Book review: My Phantoms, by Gwendoline Riley

Gwendoline Riley’s latest novel is a potent mixture of excruciating humour and heart-rending pathos, writes Stuart Kelly

Gwendoline Riley PIC: Adrian Lourie/Writer Pictures
Gwendoline Riley PIC: Adrian Lourie/Writer Pictures

To deploy a fashionable suffix, it is always clear when you are in the Rileyverse. As with her six previous novels, My Phantoms has a first person female narrator; in this case, Bridget Grant. Bridget has a similar voice, being both forensically distant and (if this is not too much of an oxymoron) furiously affectless. She is self-sufficient and brittle, not without solipsism and with a capacity to become remote. One of the joys of Riley’s work is that though it is possible to trace common themes and a certain cut of the jib, the novels are markedly different. As with prior books, this is a novel of squirmy, excruciating humour but also poignancy and pathos. The writing is as crisp and clever as always, and Riley’s ear for how people speak, and how to render that in the artifice of the novel, has never been deployed more successfully.

Bridget lives in London with her partner. She does not go to her father’s funeral, having not seen the uncharming chancer for years. She is slightly estranged from her younger sister. She has intermittent and dysfunctional contact with her mother, Helen, who is always known as Hen. Hen has had a disappointing life but in Bridget’s narration she becomes, ironically, the star of her own show. The novel swirls in time, taking “Bridge” from childhood to her forties, and evokes each period with just the right, sly detail.

Hen is, as Hen might say, a thing and a half. Her daughter describes her as “mulish, when she wasn’t completely biddable, and each mode always at precisely the wrong time.” Riley is a laureate of the stilted, and the dialogue crackles with repetitions, unsaid ellipses, contradictions. Answering one question she replies “Oh yes, I hated it, yes,” where the enthusiastic agreement of the first yes sinks into a resigned echo. Being asked about an order for lunch in an old haunt, she says “Yes. No. Not yet.” About whom she saw in the restaurant bar in the 60s, she “Oh”… “Yes. I don’t know. Various people. Um? Who did I see?” Hen uses italics to sad and hilarious effect: “It just so happened”, “So – a few weeks later, picture the scene”, or – heart-rending – “Mmm. Well. So you know, I did stay sort of standing in his group, and the crowd thinned out, and no one has asked me anything or spoken to me, or even acknowledged my existence really, they were all just discussing something they were doing at the weekend, so finally I just said ‘Well, I’m going now. Time to hit the road!’” She has a nice line in second hand quotes, saying “hold the mustard” sarcastically, or “Life’s not fair? Life’s not fair, is it?” or imitating Magnus Magnusson mid-anecdote.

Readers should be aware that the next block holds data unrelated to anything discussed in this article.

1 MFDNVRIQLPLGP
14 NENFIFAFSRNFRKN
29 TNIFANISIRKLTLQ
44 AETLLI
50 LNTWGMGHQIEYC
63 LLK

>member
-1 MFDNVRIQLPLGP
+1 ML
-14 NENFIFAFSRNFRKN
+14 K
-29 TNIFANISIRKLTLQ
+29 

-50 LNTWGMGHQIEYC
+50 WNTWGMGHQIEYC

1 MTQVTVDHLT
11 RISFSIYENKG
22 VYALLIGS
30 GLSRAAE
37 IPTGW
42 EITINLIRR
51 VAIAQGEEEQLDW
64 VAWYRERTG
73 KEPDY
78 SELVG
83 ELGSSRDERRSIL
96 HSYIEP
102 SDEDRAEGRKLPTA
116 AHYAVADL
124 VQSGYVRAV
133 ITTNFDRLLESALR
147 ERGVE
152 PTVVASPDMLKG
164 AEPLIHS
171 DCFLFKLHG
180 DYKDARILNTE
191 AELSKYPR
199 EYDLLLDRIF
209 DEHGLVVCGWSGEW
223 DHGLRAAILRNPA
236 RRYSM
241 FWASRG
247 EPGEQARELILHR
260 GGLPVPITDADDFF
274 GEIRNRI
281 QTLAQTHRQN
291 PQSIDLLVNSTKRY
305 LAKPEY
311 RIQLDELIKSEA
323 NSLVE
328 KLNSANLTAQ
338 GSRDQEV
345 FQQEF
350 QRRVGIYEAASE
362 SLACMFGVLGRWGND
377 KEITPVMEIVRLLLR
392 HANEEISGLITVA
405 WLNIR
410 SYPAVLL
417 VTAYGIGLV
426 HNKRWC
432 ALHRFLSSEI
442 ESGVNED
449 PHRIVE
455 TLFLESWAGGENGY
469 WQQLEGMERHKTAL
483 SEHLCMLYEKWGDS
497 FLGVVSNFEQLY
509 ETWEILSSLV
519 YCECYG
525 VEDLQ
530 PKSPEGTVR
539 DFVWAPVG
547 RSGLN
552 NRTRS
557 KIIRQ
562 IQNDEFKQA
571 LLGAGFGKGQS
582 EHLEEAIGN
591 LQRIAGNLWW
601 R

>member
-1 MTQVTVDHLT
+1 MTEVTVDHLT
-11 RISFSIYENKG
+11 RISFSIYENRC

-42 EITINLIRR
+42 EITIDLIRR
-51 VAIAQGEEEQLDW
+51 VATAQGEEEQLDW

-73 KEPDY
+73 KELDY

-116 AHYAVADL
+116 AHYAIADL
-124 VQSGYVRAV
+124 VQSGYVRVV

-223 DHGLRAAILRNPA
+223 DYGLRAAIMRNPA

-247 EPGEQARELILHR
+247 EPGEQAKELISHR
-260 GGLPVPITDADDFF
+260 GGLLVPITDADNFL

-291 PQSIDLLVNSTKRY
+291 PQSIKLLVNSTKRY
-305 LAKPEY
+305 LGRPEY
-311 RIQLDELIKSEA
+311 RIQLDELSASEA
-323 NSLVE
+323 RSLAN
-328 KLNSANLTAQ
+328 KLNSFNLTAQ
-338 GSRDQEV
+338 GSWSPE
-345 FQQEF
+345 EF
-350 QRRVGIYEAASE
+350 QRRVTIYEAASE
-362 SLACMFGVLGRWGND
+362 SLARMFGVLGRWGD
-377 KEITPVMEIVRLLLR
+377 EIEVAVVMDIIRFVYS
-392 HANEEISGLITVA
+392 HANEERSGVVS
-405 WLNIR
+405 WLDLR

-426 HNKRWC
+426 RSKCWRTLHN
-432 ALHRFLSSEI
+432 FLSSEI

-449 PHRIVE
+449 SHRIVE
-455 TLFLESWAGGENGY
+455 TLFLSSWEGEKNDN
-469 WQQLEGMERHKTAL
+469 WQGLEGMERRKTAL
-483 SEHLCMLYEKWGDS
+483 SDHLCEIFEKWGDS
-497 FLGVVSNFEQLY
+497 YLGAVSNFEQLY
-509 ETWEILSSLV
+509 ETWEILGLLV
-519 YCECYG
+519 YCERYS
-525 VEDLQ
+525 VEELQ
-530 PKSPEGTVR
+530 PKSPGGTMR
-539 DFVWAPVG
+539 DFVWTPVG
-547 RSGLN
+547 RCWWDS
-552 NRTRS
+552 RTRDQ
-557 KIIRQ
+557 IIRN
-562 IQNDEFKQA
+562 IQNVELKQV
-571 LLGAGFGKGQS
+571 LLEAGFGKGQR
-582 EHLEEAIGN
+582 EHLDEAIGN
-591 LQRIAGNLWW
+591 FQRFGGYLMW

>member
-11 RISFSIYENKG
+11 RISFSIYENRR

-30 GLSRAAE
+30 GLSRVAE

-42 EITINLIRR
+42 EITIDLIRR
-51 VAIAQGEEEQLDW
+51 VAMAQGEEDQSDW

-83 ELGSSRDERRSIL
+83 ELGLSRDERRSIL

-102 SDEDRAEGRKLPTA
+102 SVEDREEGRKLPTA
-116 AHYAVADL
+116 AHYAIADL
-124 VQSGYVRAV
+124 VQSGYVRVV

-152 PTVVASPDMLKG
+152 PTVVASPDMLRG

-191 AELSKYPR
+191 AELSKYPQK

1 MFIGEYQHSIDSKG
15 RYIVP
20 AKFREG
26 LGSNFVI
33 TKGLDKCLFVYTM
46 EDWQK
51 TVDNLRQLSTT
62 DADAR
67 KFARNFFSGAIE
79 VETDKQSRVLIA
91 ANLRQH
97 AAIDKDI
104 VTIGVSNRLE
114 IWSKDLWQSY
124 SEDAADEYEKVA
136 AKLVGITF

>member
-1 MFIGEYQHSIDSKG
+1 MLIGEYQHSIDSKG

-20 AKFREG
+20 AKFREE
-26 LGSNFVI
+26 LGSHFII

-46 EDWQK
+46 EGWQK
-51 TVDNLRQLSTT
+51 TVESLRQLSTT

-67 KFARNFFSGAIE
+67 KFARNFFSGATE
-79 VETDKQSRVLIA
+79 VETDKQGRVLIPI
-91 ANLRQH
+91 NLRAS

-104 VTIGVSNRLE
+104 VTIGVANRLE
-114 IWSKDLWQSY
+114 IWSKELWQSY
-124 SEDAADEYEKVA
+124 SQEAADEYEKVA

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    My Phantoms, by Gwendoline Riley

    We only experience Hen through Bridge’s recounting, and this allows for an important layering of perspectives. It would have been too easy by far to have Hen as a sit-com central casting ghastly mother – and she is infuriating, gauche and prone to fads (a very funny section involves all the “interests” she either takes up and drops, or takes up and doesn’t really like). But this cool, reserved daughter might have motives of her own to paint her mother in such a bad light; she was, after all, subjected to her father’s pitiless and snide mockery which masqueraded as bantz, so has learned certain lessons of non-engagement. It also allows for a chink of the reader’s slowly constructed view of a lonely person, one who, as her daughter fully understands, only likes to answer questions if she knows the socially acceptable response to the query. There are subterranean hints of another story not being told; little rhymes of behaviour and blurts which never develop into a fuller “tell-all” scene. What makes this literature is that there is that plurality of interpretation. Nothing is uncomplicated. Nothing is stereotype, even when people behave stereotypically. There are points where I laughed uproariously, and at one and the same time thought “you shouldn’t be laughing at this.”

    The title is curious: My Phantoms. At the end of the book, the reader ought to ask “Whose phantoms?” The simplest answer is to cast Bridge’s family as the spectres; Bridge who we witness is no expert at building them. The will-o’-the-wisps might be Hen’s enthusiasms and delusions, and the ending – which cannot be revealed – gives some credence to the idea that she is the haunted one. Or is it the author herself, tasked with humanising these people who don’t actually exist?

    There is a great deal of psychological perceptiveness in this slim novel, and in contrast to some of Riley’s other novels, there is a melancholy redemption about it. Riley has written of slight and snatched happiness before, but rarely the kind of vexatious possibility of relationships being righted. One of the cadenzas here is “Hate hate hate. But my mother didn’t hate. It was just a word she used. It was just her announcing-ness. She thought it sounded vital and dashing. She thought it set her apart.” That seems like a plausible summary of the novel itself, and it does set itself apart, and is vital, and dashing.

    My Phantoms, by Gwendoline Riley, Granta, £12.99

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